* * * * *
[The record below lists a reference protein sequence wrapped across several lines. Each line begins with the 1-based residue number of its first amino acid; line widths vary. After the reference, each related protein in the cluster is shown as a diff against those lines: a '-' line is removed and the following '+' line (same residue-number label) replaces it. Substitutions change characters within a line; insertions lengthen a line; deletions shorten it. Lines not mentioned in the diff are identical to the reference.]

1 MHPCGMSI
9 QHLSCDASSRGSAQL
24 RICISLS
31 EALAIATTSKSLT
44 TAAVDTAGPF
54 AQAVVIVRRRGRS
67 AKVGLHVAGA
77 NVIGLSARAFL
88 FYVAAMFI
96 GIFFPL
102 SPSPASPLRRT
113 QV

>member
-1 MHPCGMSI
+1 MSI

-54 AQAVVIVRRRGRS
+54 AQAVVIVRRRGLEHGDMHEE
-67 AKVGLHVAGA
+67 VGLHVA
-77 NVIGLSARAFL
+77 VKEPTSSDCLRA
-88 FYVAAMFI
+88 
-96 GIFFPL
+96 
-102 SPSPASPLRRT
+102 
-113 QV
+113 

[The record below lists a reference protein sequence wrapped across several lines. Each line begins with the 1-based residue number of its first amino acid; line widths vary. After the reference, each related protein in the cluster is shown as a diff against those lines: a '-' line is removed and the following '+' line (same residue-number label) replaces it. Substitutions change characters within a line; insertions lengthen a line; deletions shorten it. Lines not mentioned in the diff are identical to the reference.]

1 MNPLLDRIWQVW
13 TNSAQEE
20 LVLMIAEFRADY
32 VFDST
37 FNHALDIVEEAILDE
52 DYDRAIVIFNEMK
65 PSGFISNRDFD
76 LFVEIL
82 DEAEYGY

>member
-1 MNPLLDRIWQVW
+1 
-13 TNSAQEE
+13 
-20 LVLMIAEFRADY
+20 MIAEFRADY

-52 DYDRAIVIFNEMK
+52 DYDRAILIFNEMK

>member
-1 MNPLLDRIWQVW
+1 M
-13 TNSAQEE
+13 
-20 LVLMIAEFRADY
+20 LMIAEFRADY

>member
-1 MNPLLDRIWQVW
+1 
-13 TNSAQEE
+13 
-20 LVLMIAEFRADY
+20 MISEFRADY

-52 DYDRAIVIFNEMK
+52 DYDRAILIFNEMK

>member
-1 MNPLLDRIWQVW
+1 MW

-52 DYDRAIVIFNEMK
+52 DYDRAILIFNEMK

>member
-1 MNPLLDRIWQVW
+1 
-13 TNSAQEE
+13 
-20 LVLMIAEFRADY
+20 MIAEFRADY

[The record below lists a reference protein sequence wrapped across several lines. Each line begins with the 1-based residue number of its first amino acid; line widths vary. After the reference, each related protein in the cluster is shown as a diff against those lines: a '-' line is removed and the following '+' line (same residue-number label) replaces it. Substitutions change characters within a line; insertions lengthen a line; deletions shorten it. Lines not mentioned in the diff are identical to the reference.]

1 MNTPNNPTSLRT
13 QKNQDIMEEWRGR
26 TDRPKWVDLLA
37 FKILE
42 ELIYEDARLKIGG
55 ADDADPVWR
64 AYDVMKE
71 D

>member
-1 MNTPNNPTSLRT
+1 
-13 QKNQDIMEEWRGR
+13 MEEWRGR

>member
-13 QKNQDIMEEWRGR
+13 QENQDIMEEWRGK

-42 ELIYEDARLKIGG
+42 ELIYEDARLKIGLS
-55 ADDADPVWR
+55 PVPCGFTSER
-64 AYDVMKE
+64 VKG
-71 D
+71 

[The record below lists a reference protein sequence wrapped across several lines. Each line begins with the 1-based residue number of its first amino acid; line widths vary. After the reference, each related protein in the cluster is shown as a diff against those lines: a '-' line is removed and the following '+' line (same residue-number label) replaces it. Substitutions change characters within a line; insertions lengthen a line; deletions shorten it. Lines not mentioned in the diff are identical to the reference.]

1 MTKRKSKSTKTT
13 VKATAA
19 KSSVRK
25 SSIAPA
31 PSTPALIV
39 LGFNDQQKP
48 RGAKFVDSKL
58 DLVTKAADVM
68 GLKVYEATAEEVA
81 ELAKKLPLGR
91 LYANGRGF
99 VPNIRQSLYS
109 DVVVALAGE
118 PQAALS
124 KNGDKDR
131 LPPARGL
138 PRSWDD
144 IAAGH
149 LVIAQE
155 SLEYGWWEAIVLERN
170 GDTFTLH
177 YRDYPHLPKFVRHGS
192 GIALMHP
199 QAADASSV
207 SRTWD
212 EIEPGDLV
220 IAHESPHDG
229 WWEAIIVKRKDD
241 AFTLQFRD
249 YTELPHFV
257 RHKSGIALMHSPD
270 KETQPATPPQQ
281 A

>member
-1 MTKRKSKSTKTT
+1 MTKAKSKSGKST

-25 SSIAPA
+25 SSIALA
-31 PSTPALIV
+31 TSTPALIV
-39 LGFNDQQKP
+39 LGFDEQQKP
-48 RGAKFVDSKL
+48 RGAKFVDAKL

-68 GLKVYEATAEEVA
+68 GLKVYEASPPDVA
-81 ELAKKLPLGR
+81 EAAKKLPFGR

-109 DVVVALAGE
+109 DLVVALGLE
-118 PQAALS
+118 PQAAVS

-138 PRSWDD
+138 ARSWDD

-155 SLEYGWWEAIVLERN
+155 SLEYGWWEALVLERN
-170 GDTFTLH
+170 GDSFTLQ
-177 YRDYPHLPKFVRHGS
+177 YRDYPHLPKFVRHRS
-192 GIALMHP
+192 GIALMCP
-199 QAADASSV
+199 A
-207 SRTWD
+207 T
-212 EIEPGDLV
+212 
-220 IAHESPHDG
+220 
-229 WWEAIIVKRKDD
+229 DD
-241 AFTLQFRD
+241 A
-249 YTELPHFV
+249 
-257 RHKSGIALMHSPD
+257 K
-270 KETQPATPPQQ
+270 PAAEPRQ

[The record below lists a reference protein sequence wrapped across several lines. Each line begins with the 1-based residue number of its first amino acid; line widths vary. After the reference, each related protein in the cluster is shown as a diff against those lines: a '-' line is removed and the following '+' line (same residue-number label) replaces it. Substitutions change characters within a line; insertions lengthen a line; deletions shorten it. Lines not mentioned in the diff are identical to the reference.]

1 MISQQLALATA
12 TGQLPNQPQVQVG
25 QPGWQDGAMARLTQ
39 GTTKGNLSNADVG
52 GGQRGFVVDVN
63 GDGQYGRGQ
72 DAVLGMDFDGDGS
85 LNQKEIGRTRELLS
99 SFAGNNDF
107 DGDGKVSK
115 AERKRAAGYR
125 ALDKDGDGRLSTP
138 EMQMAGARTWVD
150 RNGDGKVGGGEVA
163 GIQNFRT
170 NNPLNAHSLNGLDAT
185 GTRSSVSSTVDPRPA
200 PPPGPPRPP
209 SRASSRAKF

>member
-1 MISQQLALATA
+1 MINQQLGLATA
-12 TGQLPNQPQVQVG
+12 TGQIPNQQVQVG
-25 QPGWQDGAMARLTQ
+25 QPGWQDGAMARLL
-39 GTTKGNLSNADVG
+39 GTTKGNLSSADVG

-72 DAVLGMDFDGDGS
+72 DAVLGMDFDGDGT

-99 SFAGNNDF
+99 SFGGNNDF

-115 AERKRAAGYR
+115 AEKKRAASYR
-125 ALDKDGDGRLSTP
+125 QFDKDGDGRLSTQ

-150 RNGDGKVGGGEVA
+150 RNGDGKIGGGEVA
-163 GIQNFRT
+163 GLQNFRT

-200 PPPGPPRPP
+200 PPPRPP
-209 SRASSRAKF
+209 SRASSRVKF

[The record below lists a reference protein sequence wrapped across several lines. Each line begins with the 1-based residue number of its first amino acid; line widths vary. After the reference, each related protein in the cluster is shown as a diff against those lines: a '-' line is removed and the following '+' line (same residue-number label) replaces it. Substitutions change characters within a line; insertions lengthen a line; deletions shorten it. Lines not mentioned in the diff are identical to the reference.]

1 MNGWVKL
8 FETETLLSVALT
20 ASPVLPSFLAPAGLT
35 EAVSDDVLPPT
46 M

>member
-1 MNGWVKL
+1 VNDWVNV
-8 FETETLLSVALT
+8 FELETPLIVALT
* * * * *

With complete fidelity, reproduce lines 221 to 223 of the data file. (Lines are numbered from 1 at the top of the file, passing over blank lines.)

-150 RNGDGKVGGGEVA
+150 RNGDGKIGGGEVA
-163 GIQNFRT